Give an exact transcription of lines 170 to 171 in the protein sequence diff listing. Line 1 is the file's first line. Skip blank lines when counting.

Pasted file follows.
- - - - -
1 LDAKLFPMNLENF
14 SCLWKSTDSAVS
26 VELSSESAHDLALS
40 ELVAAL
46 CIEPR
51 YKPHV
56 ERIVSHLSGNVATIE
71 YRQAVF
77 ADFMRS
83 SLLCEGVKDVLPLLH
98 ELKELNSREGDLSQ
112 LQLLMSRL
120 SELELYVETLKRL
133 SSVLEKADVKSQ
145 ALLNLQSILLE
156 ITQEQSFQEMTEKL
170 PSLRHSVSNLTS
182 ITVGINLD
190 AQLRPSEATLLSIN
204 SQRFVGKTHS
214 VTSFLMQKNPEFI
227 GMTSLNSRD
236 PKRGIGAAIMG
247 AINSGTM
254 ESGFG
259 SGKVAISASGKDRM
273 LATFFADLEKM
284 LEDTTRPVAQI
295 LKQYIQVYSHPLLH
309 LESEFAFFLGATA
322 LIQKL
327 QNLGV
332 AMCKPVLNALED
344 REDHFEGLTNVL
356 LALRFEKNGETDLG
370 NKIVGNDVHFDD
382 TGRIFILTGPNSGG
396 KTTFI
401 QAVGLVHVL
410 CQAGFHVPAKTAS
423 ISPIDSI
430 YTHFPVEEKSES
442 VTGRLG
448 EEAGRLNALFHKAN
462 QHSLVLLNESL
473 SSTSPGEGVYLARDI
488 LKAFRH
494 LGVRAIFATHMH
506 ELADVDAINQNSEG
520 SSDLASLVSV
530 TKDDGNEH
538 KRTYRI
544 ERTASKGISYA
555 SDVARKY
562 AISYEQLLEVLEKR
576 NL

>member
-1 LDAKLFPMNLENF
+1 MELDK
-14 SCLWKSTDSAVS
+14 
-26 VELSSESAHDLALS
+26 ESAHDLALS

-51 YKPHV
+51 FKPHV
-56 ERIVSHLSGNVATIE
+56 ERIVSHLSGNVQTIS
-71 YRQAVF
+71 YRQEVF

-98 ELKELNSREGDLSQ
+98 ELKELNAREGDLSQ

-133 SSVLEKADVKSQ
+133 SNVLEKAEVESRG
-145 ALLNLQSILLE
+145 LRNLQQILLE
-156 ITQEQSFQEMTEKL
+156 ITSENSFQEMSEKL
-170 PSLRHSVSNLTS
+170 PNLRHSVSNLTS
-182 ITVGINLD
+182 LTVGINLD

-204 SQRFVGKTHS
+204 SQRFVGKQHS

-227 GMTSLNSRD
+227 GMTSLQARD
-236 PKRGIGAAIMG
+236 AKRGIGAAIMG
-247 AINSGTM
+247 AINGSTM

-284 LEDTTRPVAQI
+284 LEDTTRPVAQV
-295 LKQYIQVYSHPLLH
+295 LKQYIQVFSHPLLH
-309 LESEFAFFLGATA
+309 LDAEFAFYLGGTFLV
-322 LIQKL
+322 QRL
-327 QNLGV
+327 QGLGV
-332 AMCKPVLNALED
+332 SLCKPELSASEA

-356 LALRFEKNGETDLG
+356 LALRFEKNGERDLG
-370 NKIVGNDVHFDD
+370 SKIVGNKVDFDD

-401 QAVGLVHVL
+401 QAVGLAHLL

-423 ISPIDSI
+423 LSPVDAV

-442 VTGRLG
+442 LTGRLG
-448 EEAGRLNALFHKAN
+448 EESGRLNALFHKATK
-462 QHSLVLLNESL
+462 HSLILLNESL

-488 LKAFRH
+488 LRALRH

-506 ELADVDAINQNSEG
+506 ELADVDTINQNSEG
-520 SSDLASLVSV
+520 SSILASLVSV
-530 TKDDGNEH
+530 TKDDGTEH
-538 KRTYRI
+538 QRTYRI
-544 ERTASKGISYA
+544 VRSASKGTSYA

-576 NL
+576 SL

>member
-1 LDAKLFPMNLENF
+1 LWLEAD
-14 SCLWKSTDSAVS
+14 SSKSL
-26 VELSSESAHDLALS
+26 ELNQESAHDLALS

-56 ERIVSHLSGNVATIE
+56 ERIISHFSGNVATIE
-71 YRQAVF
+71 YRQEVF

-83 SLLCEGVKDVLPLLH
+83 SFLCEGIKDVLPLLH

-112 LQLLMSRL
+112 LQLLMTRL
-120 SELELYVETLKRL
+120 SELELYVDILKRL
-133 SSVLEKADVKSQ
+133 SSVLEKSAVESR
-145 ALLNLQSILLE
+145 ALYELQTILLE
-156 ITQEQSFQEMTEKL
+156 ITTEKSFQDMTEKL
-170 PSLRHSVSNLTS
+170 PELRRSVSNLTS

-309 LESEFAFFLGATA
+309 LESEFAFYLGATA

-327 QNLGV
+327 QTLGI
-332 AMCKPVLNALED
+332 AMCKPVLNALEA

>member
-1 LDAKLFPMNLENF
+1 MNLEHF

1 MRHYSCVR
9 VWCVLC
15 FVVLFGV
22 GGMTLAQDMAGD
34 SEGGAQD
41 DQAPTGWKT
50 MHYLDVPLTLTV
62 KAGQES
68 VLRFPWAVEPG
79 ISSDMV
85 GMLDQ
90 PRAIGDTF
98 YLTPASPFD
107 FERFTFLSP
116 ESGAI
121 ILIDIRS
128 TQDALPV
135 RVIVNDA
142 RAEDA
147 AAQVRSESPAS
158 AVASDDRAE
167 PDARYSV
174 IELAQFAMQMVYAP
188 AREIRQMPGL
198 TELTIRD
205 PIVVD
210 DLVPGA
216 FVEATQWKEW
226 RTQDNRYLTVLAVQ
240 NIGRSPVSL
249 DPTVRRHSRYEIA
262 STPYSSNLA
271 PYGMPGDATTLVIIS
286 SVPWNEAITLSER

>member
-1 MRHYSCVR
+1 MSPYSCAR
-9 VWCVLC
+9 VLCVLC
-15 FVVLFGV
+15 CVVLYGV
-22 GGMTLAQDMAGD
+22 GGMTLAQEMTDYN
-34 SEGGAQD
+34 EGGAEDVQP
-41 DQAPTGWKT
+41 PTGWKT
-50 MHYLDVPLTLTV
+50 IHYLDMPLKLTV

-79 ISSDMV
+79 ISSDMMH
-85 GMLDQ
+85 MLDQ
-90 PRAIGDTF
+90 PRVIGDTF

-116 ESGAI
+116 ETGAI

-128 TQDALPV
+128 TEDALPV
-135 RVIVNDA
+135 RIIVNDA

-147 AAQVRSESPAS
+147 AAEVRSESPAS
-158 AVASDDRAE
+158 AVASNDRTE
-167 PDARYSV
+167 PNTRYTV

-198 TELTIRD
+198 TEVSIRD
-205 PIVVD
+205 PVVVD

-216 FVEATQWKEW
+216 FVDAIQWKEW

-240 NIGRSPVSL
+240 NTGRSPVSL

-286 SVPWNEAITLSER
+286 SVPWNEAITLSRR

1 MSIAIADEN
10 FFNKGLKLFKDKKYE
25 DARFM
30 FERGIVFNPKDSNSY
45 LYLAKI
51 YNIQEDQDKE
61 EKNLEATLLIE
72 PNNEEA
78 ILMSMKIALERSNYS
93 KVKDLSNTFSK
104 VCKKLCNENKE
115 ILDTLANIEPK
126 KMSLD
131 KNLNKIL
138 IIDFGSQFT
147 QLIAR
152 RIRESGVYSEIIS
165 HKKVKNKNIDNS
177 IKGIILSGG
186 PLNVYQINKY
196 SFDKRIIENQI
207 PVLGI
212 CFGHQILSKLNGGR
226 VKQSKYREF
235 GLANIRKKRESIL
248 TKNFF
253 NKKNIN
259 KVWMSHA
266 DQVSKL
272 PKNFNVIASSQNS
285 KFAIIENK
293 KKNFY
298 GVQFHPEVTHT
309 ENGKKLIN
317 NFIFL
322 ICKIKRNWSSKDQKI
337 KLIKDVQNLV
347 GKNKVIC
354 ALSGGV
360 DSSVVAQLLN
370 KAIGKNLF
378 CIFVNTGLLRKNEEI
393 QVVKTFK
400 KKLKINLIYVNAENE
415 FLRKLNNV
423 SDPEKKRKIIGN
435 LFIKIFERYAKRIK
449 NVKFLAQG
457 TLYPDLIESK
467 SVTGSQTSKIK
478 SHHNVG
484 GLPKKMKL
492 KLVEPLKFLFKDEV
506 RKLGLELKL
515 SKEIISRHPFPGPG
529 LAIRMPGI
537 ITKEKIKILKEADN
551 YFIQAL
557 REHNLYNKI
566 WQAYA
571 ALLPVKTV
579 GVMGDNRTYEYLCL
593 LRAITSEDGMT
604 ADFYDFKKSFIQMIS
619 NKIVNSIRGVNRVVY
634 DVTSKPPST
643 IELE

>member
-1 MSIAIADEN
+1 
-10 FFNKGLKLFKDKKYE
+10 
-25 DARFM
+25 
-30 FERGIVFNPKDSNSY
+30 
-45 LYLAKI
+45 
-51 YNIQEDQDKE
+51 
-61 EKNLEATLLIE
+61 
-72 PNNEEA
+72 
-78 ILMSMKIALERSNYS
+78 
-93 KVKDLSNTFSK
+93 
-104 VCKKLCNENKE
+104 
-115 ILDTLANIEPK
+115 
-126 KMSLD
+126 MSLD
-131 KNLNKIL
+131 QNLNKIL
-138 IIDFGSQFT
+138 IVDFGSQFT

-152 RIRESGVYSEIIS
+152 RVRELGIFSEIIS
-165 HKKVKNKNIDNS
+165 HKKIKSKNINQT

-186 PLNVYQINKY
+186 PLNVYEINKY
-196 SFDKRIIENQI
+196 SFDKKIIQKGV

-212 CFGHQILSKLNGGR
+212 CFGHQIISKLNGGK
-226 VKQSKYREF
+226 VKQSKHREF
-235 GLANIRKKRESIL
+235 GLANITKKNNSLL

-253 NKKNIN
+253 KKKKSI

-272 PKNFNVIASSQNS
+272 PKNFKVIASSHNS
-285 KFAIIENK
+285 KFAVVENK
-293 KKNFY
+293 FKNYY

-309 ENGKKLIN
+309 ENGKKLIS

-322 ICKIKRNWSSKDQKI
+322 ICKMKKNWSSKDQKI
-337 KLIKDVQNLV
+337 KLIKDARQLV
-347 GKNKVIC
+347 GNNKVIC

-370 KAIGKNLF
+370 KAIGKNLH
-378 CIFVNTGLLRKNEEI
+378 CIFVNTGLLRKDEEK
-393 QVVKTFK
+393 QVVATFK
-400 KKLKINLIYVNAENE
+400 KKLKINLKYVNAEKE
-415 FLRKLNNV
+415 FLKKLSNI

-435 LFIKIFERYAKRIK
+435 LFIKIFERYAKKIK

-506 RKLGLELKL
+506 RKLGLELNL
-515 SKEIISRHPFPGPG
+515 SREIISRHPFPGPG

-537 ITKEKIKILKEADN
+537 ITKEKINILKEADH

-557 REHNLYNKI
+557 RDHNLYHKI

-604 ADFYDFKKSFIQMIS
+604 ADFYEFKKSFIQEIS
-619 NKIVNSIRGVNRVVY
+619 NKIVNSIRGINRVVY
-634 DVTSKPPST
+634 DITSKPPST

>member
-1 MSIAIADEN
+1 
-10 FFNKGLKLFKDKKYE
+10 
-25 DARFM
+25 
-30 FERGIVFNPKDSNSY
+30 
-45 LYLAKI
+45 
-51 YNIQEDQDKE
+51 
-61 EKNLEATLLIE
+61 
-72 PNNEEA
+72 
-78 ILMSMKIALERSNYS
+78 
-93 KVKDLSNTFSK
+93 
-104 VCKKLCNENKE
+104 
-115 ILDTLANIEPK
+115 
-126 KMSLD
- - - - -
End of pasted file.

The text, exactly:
50 MHYLDVPLTLTV
62 KAGQES